When Dr James Stonhouse arrived in Northampton in 1743 he soon realised the town needed a hospital. He and the Reverend Philip Doddridge ran a successful campaign and raised sufficient funds to establish the first infirmary by the end of that year.
Fifty years later Dr William Kerr began getting support and subscriptions to build a new infirmary, which opened in 1793.
DR. JAMES STONHOUSE
REVEREND PHILIP DODDRIDGE “By kind permission of Northamptonshire Libraries and Information Services.”
DR. WILLIAM KERR
Over the years there have been countless doctors who have devoted their careers caring for the residents of Northamptonshire, these are some of those dedicated professionals.
Mr Charles Holman, appointed in 1912, following WW1 he was asked to set up out-patient services for the disabled soldiers. He then worked at Manfield Orthopaedic Hospital in its early years, before returning to the General Hospital.
Dr Gordon Sturtridge began his career as the Medical Superintendent of the hospital and then was appointed Consultant Gynaecologist and Obstetrician in 1948.
When the Barratt Maternity Home opened in 1936 Mr Robert Watson soon became known as ‘The Father of Obstetrics,’ in Northampton.
Dr Benjamin Jolles worked tirelessly to develop radiotherapy facilities at the hospital.
The care of premature babies owes a debt to the pioneering influence of Dr Harry Gosset, Paediatrician, who was instrumental in developing the facilities for this speciality.
Mr Robert Watson, Consultant Gynaecologist and Obstetrician
Secretaries and Committees
Behind the scenes there were numerous committees and administrative persons who ensured the smooth running of the hospital.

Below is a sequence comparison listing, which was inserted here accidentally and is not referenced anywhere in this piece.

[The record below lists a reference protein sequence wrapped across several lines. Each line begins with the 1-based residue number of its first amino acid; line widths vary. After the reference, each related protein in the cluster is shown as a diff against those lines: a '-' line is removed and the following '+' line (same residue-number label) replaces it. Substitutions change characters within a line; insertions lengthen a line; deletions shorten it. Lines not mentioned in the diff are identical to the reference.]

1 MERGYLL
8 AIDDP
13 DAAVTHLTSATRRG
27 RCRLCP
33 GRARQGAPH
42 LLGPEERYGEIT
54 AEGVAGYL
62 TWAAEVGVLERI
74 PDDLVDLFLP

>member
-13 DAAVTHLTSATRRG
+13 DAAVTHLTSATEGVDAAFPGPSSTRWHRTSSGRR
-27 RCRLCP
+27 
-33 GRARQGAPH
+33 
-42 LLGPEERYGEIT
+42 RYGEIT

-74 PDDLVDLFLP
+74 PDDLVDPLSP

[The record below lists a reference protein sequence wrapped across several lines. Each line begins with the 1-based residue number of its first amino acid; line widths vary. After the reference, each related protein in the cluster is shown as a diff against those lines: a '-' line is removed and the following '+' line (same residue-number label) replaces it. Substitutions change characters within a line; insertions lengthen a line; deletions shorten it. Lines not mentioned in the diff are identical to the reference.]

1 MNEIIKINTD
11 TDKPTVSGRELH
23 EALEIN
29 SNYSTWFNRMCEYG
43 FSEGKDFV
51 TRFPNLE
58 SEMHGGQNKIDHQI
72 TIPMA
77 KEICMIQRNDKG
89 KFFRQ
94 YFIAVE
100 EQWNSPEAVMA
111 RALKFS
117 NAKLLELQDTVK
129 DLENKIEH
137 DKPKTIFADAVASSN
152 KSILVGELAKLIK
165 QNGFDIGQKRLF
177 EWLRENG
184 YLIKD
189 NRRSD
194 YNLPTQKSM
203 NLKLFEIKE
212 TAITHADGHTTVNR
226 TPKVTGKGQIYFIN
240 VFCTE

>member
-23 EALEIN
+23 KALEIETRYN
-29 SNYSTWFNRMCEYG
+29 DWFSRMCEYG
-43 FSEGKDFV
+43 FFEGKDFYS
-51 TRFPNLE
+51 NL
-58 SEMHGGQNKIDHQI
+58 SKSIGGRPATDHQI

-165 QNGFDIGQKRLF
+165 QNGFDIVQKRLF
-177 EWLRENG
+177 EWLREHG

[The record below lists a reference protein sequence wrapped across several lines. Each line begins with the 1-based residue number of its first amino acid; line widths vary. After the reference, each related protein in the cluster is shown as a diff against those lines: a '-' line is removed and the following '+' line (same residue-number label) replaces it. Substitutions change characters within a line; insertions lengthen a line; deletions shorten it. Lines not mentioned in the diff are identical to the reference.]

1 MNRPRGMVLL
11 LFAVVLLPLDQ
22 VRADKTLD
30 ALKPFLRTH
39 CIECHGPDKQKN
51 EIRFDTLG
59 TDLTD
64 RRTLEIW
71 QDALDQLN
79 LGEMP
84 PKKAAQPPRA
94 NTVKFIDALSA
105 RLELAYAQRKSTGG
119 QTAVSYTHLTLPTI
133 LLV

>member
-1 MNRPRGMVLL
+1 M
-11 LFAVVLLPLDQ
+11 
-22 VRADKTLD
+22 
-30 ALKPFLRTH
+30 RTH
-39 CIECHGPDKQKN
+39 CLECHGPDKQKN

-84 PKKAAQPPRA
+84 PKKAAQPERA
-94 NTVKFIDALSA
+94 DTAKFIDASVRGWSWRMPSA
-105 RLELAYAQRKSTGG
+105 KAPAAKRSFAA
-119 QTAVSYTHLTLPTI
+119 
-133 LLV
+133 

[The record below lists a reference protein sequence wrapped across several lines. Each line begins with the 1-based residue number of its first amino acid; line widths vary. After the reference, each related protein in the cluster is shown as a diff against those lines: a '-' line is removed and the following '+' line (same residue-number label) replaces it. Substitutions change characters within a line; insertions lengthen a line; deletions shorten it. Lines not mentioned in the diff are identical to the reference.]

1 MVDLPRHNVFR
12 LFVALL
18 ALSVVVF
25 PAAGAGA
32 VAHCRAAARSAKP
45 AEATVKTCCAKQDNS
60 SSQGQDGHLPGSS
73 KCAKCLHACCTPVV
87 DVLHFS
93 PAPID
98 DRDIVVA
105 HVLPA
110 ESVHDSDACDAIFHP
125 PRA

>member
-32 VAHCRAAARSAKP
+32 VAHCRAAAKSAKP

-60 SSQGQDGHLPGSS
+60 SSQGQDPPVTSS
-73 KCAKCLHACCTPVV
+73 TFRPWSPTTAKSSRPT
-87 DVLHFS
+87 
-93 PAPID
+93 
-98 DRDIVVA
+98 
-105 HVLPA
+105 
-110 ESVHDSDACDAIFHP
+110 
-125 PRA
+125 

Henry Woolley was the first appointed secretary in 1743, and was also a bookseller.
Stanley Hill was the last in this post and became Group Secretary in 1948 when the NHS was introduced.
Mr Charles Battle was secretary of the Hospital Convalescent Fund and also worked hard raising funds for the hospital. Battle House on the Billing Road section of the hospital is named after him.
On several committees, often in the role of treasurer, was Mr Talbot Butler supporting the general hospital and others in the county.
Mr Talbot Butler
The Shoe Philanthropists
Local shoe manufacturers gave generously with time and money supporting the local hospitals. In some cases individuals would fund the entire building project.
Mr GT Hawkins, Pathology Laboratory.
Mr T Singlehurst, Ophthalmic Department.
Mr W Barratt, the Barratt Maternity Home and gynaecological wards.
Sir James Crockett gave several donations, served on committees and had a ward block named after him.
Other local businessmen contributed lasting legacies, for example, Sir Cyril Cripps, whose gift of the post-graduate centre and later the recreation centre are now invaluable facilities for the staff.
Sir James Crockett “By kind permission of Crockett & Jones, Northampton.”
The County Squires
The many titled gentlemen of the county were involved in the development of the infirmaries for the beginning. They contributed regular subscriptions, acted as hospital governors and served on the various committees. Some names which featured regularly in reports were Spencer, Hanbury, Knightley, Compton, Hesketh, Isham and Dolben.
John Poyntz Spencer, 5th Earl Spencer
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